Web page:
Pa.R.Civ.P. 1531(a) provides, in relevant part:
A court shall issue a preliminary or special injunction only after written notice and hearing unless it appears to the satisfaction of the court that immediate and irreparable injury will be sustained before notice can be given or a hearing held, in which case the court may issue a preliminary or special injunction without a hearing or without notice. In determining whether a preliminary or special injunction should be granted and whether notice or a hearing should be required, the court may act on the basis of the averments of the pleadings or petition and may consider affidavits of parties or third persons or any other proof which the court may require.
The petition for a rule to show cause asserts, inter alia: ¶ 9 — respondents each operate as domestic, nonprofit charitable organizations dedicated to providing health care and promoting the "general health, rehabilitation, or social needs of the general public; and engaging in other activities which support scientific, educational or other charitable purposes;" ¶ 11 — "AHERF operates as the sole member of the respondents and its several other affiliates, and by virtue of various provisions in its organizational structure, enjoys the authority to replace the respondents' directors at will;" ¶¶ 12-13 — AHERF and the four debtor affiliates on July 21, 1998, filed separate Chapter 11 bankruptcy petitions to reorganize their respective debts and business affairs, and their bankruptcy filings disclose liabilities in the amount of some $1.3 billion, a sum substantially in excess of the value of their joint assets; ¶¶ 15-16 — in light of the bankruptcy proceedings, the Commonwealth initiated an investigation and audit of the debtors' administration of their restricted gifts and endowments, which was still in its preliminary stages, but nevertheless disclosed that invasions of principal had occurred in the form of "loans" made to the debtors and taken against the debtors' endowments to meet the financial shortfalls of the debtor affiliates; said loans were taken in the months immediately preceding the filing of debtors' bankruptcy petitions at a time that debtors' directors and officers knew or should have known that the debtors would not be able to repay or replenish their endowments, and appeared to be "imprudent, illegal, acts of self-dealing that were effected without the requisite approval of any appropriate Orphans' Court."; ¶ 17 — "the respondents all have certain directors in common with AHERF, who as a result of the bankruptcy actions, now suffer irreconcilable conflicts of interest in that the directors are charged with satisfying the claims of the debtors' creditors while contemporaneously fulfilling the charitable missions of the respondents."
Count One requests the Orphans' Court to appoint an interim trustee to administer respondents' endowments "in order to provide for their adequate security until such time as the Commonwealth completes its audit and investigation," based on the inherent conflicts of interest between respondents' fiduciary duty to "beneficiaries, contributors and the general public for the due administration of all moneys donated, granted, devised, or otherwise committed to them for the accomplishment of their charitable missions," on the one hand, and on the other, to the creditors of the debtors. Petition for Rule to Show Cause, ¶¶ 19-21. Count One relies on section 5547(b) of the Non-Profit Corporation Law, 15 Pa.C.S. § 5547(b) directing that property shall not be diverted from charitable purposes for which it was donated, granted or devised unless and until the board of directors of the charitable corporation obtains from the court an order relating to and specifying the disposition of the property. Id., ¶ 20.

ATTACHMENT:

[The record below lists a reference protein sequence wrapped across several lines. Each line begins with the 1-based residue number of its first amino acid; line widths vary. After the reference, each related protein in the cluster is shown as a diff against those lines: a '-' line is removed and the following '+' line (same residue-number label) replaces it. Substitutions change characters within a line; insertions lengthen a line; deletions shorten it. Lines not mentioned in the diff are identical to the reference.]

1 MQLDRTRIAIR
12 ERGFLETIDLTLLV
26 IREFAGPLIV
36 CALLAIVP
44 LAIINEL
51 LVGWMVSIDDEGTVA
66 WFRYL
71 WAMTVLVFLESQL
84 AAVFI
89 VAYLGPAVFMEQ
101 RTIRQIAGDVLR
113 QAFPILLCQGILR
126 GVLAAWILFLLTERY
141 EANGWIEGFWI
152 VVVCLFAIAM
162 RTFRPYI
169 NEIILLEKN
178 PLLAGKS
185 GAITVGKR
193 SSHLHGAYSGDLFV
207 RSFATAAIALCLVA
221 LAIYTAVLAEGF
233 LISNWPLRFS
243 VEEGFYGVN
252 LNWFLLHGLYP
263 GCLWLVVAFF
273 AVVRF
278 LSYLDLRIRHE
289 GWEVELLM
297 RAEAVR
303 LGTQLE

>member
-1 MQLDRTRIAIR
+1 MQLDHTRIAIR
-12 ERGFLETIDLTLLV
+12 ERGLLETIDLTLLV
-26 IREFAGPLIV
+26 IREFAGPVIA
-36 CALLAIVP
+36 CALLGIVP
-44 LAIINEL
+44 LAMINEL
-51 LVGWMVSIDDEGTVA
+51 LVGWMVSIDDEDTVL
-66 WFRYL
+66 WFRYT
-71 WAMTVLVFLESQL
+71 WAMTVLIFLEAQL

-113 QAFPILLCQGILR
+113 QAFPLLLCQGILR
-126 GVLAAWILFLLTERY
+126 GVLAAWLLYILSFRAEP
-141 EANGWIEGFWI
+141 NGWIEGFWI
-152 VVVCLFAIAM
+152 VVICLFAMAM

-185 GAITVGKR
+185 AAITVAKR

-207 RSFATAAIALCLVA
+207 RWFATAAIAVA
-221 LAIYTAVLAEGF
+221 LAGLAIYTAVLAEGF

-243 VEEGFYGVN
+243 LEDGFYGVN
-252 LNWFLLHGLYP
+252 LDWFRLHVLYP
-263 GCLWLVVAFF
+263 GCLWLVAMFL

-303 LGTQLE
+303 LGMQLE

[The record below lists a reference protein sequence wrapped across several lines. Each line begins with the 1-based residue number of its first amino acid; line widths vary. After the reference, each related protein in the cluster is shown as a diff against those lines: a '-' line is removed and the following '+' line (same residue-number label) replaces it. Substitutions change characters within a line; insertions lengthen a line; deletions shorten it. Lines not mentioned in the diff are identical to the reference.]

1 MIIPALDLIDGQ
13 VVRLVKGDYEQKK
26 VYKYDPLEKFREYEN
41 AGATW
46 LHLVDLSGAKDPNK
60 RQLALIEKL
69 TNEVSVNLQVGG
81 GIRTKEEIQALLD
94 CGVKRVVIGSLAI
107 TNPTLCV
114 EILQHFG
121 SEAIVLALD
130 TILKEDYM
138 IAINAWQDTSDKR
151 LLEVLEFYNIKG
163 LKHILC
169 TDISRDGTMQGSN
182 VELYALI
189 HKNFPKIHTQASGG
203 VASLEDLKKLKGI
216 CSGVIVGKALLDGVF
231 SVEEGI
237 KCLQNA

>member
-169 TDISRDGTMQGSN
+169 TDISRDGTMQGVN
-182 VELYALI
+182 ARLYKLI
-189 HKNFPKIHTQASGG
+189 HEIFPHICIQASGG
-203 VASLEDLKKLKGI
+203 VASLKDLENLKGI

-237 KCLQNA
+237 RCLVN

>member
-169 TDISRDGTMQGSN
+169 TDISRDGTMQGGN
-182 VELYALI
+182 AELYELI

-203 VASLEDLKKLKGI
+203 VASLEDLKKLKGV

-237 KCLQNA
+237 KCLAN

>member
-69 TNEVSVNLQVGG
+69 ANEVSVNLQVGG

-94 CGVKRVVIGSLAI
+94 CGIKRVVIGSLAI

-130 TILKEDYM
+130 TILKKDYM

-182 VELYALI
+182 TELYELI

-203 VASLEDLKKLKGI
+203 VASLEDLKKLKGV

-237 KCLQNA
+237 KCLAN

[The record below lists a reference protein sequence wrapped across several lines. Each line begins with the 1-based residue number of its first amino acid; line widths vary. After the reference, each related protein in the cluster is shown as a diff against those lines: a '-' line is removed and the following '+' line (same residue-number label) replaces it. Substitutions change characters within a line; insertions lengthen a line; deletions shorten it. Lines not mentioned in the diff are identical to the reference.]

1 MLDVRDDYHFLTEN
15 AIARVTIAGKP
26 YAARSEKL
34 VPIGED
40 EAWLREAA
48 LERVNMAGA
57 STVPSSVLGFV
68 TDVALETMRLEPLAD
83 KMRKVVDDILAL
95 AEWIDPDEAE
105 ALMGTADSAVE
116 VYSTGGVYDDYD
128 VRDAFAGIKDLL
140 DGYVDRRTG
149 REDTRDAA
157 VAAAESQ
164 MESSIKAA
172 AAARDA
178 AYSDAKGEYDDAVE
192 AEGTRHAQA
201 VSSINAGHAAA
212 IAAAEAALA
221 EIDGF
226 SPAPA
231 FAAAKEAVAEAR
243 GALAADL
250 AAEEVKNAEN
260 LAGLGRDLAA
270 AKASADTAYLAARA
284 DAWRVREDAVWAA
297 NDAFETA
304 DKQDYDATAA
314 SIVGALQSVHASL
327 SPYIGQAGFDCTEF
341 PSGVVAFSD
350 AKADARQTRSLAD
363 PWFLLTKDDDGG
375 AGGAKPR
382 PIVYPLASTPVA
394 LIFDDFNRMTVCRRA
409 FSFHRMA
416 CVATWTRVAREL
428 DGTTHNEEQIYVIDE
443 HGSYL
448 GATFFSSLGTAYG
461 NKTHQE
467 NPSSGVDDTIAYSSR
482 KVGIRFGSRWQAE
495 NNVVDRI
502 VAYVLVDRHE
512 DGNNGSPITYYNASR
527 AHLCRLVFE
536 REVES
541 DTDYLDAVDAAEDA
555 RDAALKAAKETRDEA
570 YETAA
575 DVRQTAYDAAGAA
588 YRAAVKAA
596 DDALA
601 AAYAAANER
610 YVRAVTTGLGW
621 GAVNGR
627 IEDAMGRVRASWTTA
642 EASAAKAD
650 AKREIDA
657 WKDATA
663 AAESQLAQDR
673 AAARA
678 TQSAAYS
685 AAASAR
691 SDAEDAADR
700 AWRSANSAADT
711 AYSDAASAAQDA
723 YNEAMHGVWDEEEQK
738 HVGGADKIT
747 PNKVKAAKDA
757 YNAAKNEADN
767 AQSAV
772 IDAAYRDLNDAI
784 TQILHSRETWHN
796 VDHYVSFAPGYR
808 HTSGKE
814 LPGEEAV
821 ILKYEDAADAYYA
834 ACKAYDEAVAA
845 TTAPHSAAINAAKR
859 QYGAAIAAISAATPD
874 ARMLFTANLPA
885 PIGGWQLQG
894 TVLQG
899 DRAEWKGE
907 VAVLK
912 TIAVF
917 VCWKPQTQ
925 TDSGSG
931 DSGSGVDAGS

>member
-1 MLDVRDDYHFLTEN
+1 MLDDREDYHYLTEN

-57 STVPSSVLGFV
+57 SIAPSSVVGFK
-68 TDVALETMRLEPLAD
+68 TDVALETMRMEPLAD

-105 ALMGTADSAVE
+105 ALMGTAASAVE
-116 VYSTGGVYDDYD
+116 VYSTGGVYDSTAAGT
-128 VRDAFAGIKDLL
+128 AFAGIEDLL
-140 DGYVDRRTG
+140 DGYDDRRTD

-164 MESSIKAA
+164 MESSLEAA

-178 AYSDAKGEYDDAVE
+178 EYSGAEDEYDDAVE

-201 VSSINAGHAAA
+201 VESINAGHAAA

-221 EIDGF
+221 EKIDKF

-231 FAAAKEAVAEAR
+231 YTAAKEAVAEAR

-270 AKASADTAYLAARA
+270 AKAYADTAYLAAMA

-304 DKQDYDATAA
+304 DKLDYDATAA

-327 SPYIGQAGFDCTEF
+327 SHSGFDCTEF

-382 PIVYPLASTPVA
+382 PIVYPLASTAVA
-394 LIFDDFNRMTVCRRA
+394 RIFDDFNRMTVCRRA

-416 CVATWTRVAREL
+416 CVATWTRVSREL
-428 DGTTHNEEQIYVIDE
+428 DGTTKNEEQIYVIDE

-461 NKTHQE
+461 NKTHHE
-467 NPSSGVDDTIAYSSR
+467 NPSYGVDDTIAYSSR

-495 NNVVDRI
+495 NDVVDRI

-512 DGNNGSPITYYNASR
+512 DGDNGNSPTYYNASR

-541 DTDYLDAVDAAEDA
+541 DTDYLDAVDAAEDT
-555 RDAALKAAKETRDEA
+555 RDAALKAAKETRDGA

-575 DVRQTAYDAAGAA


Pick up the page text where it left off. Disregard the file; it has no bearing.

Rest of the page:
Count Two seeks removal of respondents' "conflicted directors" pursuant to certain provisions of the Non-Profit Corporation Law and the Probate, Estate and Fiduciaries Code for violation of these directors' fiduciary duties under Pennsylvania law, because "the conflicted directors can no longer serve the charitable missions of the respondents and contemporaneously serve to reorganize AHERF's debts, much less the debts of AHERF's debtor affiliates. In truth, the charitable missions and AHERF's debtor affiliates have, for all practical purposes, wholly failed and satisfying creditors' claims is now paramount in the debtors' Chapter 11 reorganizations — thus, the bankruptcy actions no longer serve any further or meaningful charitable purpose." Id., ¶ 27-28.
Finally, Count Three requests the Orphans' Court to amend all of the respondents' Articles of Incorporation "to eliminate or otherwise render void AHERF's standing as respondents' sole member and/or AHERF's power to remove, appoint, elect or otherwise affect the compositions of the respondents' Boards of Directors." Id., ¶ 35.
Accompanying said Petition for Rule to Show Cause was the Motion for Special Ex Parte Relief pursuant to Pa.R.Civ.P. 1531(a), which: